alexa Cerebral oxygenation in the beach chair position before and during general anesthesia in patients with and without cardiovascular risk factors.
Anesthesiology

Anesthesiology

Journal of Anesthesia & Clinical Research

Author(s): Mori Y, Yamada M, Akahori T, Hatakeyama N, Yamazaki M

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STUDY OBJECTIVES: To evaluate changes in cerebral tissue oxygen index (TOI) values under the beach chair position before and during general anesthesia in surgical patients with or without cardiovascular risk factors. DESIGN: Prospective study. SETTING: Operating room in the university hospital. PATIENTS: Ninety-one patients undergoing surgery, including healthy patients (n = 28), patients with 1 cardiovascular risk factor (n = 33), and those with more than 1 risk factor (n = 30). INTERVENTIONS AND MEASUREMENTS: Cerebral TOI the day before and during general anesthesia was evaluated using a near-infrared spectroscopy NIRO-200 (Hamamatsu Photonics, Hamamatsu, Japan) for each patient. The initial TOI measurement in the supine position after a 10-minute rest or 10 minute after the endotracheal intubation was followed by measurements in 30° and subsequent 60° upright position for 5 minutes. Phenylephrine 0.1 mg and/or ephedrine 4 mg was administered intravenously to maintain mean blood pressure above 60 mm Hg accordingly. MAIN RESULTS: The beach chair position decreased mean arterial blood pressure and heart rate under general anesthesia, although patients with more than 1 cardiovascular risk factor needed significantly more phenylephrine doses to maintain mean blood pressure above 60 mm Hg. Values of TOI were within the normal range of about 70% before and during anesthesia in all groups. CONCLUSIONS: The beach chair position under general anesthesia did not alter cerebral oxygenation in patients with or without cardiovascular risk factors showing normal preoperative cerebral TOI values when the mean blood pressure was maintained above 60 mm Hg. The careful management using the cerebral oxygenation monitoring appears to maintain cerebral perfusion in the beach chair position during general anesthesia.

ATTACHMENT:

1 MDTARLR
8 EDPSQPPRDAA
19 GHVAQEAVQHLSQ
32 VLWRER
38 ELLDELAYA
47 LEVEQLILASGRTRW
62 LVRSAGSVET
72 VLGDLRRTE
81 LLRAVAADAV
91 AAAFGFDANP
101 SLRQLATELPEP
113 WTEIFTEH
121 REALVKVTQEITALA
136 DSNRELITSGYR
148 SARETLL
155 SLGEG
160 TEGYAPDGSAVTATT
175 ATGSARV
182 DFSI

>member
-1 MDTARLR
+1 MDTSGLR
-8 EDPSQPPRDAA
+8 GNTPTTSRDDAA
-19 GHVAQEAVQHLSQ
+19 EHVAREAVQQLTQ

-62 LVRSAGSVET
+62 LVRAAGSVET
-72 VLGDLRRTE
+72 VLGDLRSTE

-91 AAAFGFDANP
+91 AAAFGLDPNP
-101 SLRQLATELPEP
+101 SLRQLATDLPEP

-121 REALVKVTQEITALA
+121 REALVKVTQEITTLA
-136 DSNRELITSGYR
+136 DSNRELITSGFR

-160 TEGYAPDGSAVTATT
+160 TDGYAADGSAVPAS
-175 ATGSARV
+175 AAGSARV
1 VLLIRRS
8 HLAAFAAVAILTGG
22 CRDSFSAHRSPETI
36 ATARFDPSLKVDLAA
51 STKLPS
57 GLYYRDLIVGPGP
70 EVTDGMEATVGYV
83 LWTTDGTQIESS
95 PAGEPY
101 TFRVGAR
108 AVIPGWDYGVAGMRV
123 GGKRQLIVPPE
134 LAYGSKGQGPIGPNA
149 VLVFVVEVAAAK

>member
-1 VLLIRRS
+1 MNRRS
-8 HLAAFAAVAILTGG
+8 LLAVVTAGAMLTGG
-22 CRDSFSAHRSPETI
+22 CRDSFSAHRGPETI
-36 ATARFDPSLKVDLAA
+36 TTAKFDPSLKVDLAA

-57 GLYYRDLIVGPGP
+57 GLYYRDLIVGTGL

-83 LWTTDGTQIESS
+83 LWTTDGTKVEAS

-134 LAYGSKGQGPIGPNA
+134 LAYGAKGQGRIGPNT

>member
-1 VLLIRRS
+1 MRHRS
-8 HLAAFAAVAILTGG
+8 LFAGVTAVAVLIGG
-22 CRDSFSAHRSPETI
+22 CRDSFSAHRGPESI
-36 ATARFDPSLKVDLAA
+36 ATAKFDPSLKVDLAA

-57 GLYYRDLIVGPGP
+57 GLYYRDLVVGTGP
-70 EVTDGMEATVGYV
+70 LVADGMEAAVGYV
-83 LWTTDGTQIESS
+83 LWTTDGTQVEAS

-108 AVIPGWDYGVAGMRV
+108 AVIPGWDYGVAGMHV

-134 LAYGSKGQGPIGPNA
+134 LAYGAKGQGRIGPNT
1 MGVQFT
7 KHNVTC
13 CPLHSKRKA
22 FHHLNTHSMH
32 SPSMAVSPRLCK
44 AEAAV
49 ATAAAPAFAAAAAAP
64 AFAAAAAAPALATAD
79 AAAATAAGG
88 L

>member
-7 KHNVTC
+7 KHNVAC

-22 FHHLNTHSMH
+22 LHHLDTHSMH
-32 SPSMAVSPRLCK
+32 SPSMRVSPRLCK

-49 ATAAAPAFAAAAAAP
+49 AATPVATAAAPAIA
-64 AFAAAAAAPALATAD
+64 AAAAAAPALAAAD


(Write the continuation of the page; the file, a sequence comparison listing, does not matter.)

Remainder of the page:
This article was published in J Clin Anesth. and referenced in Journal of Anesthesia & Clinical Research

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